• Monitor oil, temperature, and pressure gauges on dashboards to determine if engines are operating safely and efficiently.
    • Observe train signals along routes and verify their meanings for engineers.
    • Observe tracks from left sides of locomotives to detect obstructions on tracks.
    • Operate locomotives in emergency situations.
    • Receive oral or written instructions from yardmasters or yard conductors indicating track assignments and cars to be switched.
    • Make minor repairs to couplings, air hoses, and journal boxes, using hand tools.
    • Operate and drive locomotives, diesel switch engines, dinkey engines, flatcars, and railcars in train yards and at industrial sites.
    • Observe signals from other crew members so that work activities can be coordinated.
    • Refuel and lubricate engines.
    • Ride atop cars that have been shunted, and turn handwheels to control speeds or stop cars at specified positions.
    • Inspect tracks, cars, and engines for defects and to determine service needs, sending engines and cars for repairs as necessary.
    • Signal other workers to set brakes and to throw track switches when switching cars from trains to way stations.
    • Monitor oil, temperature, and pressure gauges on dashboards to determine if engines are operating safely and efficiently.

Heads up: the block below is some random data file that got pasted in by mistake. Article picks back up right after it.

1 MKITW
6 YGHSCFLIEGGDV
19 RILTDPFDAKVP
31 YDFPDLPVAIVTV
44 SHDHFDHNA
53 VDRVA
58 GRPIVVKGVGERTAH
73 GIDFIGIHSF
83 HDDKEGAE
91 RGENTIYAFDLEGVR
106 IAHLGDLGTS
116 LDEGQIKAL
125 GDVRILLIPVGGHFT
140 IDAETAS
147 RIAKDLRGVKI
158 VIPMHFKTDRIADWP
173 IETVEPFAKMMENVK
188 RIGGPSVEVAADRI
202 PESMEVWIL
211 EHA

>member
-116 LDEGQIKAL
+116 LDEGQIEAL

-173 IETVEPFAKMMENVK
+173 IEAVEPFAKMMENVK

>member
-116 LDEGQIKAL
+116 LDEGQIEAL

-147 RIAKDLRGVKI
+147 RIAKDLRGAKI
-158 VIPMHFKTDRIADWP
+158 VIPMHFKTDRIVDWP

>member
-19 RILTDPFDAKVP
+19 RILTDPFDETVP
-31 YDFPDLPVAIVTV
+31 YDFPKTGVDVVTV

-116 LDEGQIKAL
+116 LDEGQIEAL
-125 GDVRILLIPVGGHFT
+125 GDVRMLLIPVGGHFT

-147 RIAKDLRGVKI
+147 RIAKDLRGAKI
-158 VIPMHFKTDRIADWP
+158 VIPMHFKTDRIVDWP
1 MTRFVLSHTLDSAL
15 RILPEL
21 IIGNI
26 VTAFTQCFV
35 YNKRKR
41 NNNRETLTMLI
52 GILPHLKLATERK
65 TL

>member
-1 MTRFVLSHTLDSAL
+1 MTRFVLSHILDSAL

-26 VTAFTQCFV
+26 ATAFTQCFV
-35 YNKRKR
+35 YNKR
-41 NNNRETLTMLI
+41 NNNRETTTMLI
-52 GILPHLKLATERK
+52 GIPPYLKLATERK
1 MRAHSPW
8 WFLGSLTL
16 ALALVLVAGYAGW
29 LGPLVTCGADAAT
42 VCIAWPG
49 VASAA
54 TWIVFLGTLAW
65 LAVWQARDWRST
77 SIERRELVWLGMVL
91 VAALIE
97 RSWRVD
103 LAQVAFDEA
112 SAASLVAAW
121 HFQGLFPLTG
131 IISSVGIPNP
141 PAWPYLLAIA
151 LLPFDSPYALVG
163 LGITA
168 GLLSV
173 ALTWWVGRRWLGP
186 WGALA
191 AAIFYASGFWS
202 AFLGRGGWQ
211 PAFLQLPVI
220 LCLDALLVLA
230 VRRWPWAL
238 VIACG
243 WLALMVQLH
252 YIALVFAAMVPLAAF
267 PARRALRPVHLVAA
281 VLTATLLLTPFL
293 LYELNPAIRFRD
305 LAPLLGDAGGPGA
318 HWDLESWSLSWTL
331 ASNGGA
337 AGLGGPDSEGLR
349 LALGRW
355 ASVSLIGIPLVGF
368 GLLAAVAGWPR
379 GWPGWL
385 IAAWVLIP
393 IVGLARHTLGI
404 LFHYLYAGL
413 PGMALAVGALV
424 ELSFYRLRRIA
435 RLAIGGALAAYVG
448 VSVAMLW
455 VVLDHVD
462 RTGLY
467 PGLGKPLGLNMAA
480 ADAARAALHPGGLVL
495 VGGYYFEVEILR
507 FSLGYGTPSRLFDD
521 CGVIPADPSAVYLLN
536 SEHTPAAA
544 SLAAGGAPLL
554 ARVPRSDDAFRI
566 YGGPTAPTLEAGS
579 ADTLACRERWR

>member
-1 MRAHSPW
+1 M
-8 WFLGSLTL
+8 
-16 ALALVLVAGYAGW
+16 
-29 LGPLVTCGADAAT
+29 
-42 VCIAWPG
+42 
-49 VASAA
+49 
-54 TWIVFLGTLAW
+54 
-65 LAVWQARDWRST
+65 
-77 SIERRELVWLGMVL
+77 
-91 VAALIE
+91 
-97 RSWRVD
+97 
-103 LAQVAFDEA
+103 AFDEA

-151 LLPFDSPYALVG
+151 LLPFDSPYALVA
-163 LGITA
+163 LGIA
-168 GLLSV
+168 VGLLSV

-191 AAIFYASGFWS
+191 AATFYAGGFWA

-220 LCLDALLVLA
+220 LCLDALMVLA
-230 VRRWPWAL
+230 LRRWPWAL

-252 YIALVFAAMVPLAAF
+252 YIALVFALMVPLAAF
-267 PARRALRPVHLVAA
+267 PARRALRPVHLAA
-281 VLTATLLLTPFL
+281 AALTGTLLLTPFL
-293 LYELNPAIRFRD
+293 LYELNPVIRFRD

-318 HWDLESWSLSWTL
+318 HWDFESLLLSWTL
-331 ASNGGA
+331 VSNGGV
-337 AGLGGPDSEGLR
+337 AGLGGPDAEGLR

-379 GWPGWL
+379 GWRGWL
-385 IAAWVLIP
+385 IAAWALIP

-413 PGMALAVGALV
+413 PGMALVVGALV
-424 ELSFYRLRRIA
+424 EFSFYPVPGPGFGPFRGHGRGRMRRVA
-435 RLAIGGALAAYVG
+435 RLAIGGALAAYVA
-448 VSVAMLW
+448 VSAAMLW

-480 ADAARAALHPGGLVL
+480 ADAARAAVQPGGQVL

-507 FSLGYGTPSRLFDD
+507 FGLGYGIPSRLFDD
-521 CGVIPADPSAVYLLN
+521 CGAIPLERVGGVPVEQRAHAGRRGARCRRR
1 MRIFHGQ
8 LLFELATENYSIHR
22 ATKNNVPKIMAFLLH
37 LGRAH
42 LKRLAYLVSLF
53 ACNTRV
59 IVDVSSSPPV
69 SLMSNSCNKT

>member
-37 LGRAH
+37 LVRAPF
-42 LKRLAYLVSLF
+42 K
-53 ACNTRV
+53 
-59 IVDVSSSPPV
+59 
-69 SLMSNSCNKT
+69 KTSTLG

Skills

    • Programming

      Writing computer programs.

    • Operation and Control

      Using equipment or systems.

    • Repairing

      Repairing machines or systems using the right tools.

    • Operations Analysis

      Figuring out what a product or service needs to be able to do.

    • Technology Design

      Making equipment and technology useful for customers.

    • Social Perceptiveness

      Understanding people's reactions.

    • Learning Strategies

      Using the best training or teaching strategies for learning new things.

    • Negotiation

      Bringing people together to solve differences.

    • Persuasion

      Talking people into changing their minds or their behavior.

    • Instructing

      Teaching people how to do something.

    • Management of Personnel Resources